Christmas, Easter, and other holidays throughout the year are times of deep religious signiﬁcance and time-honored traditions. They are also times of extensive activity within the church, which requires extra attention to safety. Some hazards are unique to the Christmas season; other hazards are magniﬁed during the holidays. Ideally, safety preparations should begin months in advance. Here are a few to get you started:
Buildings and Grounds
The exterior portion of the building and grounds should be kept in good repair at all times. Reduce tripping hazards in parking lots, sidewalks and stairs. The roof should be checked to ensure it will withstand winter weather conditions.
Natural evergreen trees and garland present signiﬁcant ﬁre hazards. When selecting a tree make sure it’s a fresh one. Freshness can be determined by examining the needles. The needles of a fresh tree will be supple and will bend in half without breaking. Color may not be an indicator of freshness, as some trees are touched up with paint to give the appearance of being fresh.
Purchase only UL (Underwriter’s Laboratories) approved lighting. Outdoor lights must be designed for outdoor use. When buying new lights, purchase only lights which can be used indoors and outdoors to prevent the Christmas season confusion. Carefully check all lights before use for frayed wires, damaged insulation, loose connections and broken or cracked sockets. Discard any lights which cannot be safely repaired. Do not connect more than three strings of lights together, unless the manufacturer instructions permit.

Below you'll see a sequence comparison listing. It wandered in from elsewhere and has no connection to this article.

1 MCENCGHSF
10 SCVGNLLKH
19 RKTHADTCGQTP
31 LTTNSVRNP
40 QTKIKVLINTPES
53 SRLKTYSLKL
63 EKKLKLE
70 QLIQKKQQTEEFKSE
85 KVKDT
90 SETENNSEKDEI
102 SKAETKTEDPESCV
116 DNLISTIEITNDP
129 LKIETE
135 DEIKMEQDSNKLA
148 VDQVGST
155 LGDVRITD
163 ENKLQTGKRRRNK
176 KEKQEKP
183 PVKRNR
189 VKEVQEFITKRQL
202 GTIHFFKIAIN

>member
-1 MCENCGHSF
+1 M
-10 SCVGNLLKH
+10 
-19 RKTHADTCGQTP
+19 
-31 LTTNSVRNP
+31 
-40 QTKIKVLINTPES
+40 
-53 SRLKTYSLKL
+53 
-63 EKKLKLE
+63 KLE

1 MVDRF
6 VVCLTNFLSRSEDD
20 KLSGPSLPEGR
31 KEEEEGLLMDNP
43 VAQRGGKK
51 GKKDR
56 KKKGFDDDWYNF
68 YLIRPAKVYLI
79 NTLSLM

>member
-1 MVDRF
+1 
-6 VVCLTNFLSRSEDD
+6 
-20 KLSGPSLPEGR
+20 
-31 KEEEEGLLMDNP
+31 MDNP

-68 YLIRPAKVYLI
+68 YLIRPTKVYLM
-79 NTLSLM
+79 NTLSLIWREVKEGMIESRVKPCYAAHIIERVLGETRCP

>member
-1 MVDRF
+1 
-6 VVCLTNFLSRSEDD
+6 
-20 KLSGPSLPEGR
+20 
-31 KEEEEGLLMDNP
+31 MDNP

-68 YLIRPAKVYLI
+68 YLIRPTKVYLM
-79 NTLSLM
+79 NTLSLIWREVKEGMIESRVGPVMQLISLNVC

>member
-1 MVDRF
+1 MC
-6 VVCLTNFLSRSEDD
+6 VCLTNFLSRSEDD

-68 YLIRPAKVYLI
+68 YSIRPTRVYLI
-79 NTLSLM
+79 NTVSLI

- Hallways and exit ways should be kept free of combustible decorations. Small objects should be kept out of reach of small children.
- Candles are a beautiful decoration, but they can also be hazardous. If candles are used, they should be ﬁrmly set in sturdy holders or candelabra that will not tip over. The candles should be dripless and placed away from draperies and other combustible materials. Candles should not be left unattended and should be extinguished at the end of every service.
Heating, Cooling and Ventilating
Holidays can add an extra burden to all utility systems. Utility systems equipment, which is improperly maintained, may become dangerously overtaxed. A qualiﬁed technician should service the equipment regularly.
Fire Alarm System
The presence of Christmas decorations, as well as additional people, creates an increased ﬁre risk. Fire alarm systems should be checked regularly.
Emergency exits should be kept accessible, clearly marked, and with illuminated signs. Emergency lights should be tested to ensure they will function in the event of a power failure. During crowded services it is important that aisles and exit ways be kept clear. Ushers should know where the emergency exits are located and be trained in emergency evacuation procedures.
Taking a few common-sense steps can ensure your holiday traditions are protected and that your ministries are ready to serve. If you have questions or need more information, contact us.